Year of the big leap for Cedrick Lattimore

The Hawkeyes need sophomore defensive tackle to eat O-lineman, tons of snaps

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IOWA CITY — Cedrick Lattimore hasn’t been home, as he says, "for a minute." That really means a long time, probably since one of the extended holidays, Christmas or spring break.

The last time a lot of his friends and family in Detroit saw a lot of him he was a 245-pound power forward for the East English Village Prep basketball team. Now, he’s a 6-5, 290-pound defensive tackle for the Iowa Hawkeyes.

“Right now, I’m weighing about 290,” Lattimore said. “Yeah, I’ve put on a lot of weight. When I went home, a lot of people said, ‘You’re really big now.’ I put on a lot of weight.”

The weight thing is the simple “in.” Lattimore is 290 pounds and, as it sits for the Hawkeyes right now, he’s worth his weight in gold.

You heard Lattimore’s name a little bit last fall. He was one of the few true freshmen in Kirk Ferentz’s going on 19 seasons as head coach to play on the defensive line. Iowa could afford to have Lattimore ride shotgun. Last year, the Hawkeyes had Jaleel Johnson, a 300-pound monster, on the inside of the defensive line. Johnson is projected as a third-rounder in next week’s NFL draft.

Credit the Iowa staff for some foresight. Any projected depth chart for 2017 defensive tackles was going to include Lattimore. So, the decision was made to get him out there as a true freshman.

He played just 86 snaps. Lattimore isn’t Jaleel Johnson, not yet anyway. But as the Hawkeyes finish spring practice Friday night at Kinnick Stadium, there’s probably no other Hawkeye on the roster who’ll see his snap count rise like Lattimore.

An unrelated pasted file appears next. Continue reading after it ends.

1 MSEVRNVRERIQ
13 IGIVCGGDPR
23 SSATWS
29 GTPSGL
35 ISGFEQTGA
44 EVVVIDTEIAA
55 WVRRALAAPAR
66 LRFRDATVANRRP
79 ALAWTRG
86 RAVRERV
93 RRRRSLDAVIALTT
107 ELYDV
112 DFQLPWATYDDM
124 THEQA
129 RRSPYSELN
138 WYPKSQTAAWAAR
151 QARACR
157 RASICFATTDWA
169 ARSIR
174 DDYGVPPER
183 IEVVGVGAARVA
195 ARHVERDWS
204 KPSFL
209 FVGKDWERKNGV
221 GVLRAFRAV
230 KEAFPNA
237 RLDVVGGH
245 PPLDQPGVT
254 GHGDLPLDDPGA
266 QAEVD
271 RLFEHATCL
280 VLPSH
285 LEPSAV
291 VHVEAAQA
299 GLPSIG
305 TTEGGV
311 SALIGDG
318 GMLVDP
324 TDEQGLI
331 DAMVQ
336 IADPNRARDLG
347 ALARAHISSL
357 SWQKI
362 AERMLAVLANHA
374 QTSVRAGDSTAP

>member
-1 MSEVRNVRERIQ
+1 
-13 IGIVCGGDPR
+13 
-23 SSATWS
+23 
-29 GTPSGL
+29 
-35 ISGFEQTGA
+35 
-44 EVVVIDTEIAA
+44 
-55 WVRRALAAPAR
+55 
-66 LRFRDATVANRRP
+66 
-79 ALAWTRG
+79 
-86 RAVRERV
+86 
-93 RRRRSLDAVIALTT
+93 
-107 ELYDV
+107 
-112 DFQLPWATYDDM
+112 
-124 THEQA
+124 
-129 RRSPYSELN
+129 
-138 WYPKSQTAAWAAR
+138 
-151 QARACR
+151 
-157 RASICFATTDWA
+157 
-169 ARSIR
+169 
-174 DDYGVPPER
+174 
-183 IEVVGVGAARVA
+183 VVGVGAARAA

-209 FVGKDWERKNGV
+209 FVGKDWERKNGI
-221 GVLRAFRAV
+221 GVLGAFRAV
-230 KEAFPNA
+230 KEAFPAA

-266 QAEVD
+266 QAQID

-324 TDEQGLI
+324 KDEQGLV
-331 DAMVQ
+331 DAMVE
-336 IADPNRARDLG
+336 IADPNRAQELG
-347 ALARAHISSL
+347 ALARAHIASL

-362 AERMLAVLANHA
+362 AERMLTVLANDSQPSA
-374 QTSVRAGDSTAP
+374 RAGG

Johnson played 668 snaps last season, with the majority of those coming at the 1 technique, which is a fancy term for nose tackle.

Iowa needs to replace that. Lattimore is first in line with his hand up. He wants this.

“I actually am,” Lattimore said when asked if he is ready for that kind of jump. “It’s a challenge each and every day and I want to live up to that challenge.”

Defensive line coach Reese Morgan said Lattimore isn’t ready, but he also said no one on his D-line is ready for anything, at least not now, not in April. And, OK, that makes sense, that’s what coaches are programmed to say.

But seriously ...

“I think the thing about Cedrick that you love is he loves football,” Morgan said. “He’s got a lot of pride. He cares passionately about the game. He doesn’t want to let anybody down. It bothers him a great deal when he makes a mistake, probably to a fault.

“So, he’s a guy who has a lot of pride, wants to work, wants to do well. He will continue to improve, but he’s a freshman. He’s a true freshman on campus. He’s getting a ton of reps. He’s being coached every single snap, and he’s really fun to work with and be around.”

Still, a look at the depth chart and the lack of experience at defensive tackle and it becomes clear that Iowa needs Lattimore to come through, be dependable and eat O-linemen and snaps.

No amount of coachspeak can hide this fact.

“I think he’s going to be ready,” Morgan said. “He doesn’t have an option.”

That probably sounds foreboding. Let’s pull this back into something closer to realistic.